What Is an FHA 203(k) Loan?

FHA 203(k) Loans Explained

A man and a woman step back from their work drywalling a room and smile.

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An FHA 203(k) loan allows you to use one loan for home improvement and a home purchase. You can also use these loans just for home improvements, but there might be better options available.

Learn how FHA 203(k) loans can help you finance a home purchase and renovation, the eligibility requirements and pros and cons of these loans, and alternatives to consider.

Definitions and Examples of FHA 203(k) Loans

FHA 203(k) loans make it possible for people to rehabilitate properties that need some help and turn them into homes. Sometimes the location is good and the property has potential, but you need to make a few significant improvements. Without those repairs, the home might not be suitable for living, and lenders might be unwilling to fund loans on a property with problems. These loans give homebuyers an incentive to take such properties off the market and make them a valuable part of the community again.

How FHA 203(k) Loans Work

FHA 203(k) loans are guaranteed by the Federal Housing Authority (FHA), which means lenders take less risk. As a result, it may be easier to get approved (especially with a lower interest rate).

Eligible owner/occupants and nonprofits can apply for an FHA 203(k) loan to fund a new home purchase, repairs, and temporary housing if they can be completed within six months.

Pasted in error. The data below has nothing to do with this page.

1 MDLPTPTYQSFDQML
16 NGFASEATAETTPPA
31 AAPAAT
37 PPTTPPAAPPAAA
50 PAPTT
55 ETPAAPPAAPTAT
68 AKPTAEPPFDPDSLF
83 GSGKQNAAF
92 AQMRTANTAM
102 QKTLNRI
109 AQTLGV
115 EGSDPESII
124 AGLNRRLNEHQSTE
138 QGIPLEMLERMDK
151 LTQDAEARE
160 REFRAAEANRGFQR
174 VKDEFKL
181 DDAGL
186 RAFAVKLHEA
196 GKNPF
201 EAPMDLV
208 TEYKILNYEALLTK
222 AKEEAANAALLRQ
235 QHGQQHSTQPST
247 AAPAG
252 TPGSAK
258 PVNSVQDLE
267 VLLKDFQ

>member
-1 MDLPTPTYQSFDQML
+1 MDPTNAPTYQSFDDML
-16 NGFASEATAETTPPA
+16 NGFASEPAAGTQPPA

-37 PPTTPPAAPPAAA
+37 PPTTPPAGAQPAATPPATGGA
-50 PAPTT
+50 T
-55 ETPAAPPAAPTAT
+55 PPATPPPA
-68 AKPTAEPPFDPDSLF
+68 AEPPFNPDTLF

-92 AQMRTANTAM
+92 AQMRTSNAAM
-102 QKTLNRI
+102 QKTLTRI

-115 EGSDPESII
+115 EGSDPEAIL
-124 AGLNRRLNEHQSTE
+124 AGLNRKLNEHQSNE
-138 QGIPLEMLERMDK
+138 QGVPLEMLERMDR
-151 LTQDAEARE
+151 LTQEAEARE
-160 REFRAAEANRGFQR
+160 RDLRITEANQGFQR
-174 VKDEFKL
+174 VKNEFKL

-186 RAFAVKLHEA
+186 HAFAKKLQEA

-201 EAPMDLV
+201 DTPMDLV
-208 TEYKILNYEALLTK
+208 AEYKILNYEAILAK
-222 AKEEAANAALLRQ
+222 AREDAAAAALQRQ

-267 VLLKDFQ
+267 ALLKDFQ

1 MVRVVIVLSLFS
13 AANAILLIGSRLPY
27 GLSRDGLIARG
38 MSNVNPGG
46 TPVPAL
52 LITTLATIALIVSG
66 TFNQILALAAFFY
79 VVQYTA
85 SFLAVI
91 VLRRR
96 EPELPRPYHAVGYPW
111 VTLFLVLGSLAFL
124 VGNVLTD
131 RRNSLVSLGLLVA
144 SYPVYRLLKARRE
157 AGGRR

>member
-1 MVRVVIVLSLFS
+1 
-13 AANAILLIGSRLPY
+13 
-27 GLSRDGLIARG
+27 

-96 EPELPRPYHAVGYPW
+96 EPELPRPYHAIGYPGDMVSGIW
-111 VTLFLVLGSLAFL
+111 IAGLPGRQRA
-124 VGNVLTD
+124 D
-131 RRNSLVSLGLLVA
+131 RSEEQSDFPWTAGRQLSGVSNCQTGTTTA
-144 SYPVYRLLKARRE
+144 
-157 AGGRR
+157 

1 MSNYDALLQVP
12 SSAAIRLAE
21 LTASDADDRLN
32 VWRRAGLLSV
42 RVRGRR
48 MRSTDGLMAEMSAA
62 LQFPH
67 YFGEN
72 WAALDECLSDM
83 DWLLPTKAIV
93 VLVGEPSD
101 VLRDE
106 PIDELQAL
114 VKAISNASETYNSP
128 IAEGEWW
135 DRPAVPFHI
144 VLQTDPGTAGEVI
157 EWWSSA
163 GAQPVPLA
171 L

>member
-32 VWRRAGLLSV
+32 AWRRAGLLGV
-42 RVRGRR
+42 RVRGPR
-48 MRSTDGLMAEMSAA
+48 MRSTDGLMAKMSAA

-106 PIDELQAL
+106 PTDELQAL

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Fund Repairs and Purchase

You can borrow enough to purchase a home, plus additional funds to make necessary improvements. Because the FHA insures the loan, lenders are more willing to move forward with a property they might not touch otherwise.

Pay for Temp Housing

Unless you want to live in a construction zone, you’ll need funds for other housing arrangements. In some cases, you may be able to borrow funds to help cover the mortgage payments on a property that you can't occupy for up to six months.

Project Overview

Funds go into an escrow account and are paid out to contractors as the work is completed. It’s essential to work with reputable contractors who don’t underbid and who are familiar with the 203(k) process.


Owner/occupants and nonprofit organizations can use FHA 203(k), but not investors. The program is designed for one- to four-unit properties, but condo and townhome owners can use the program for interior projects. You don’t need perfect credit, but as with almost any loan, you need sufficient income to cover the payments.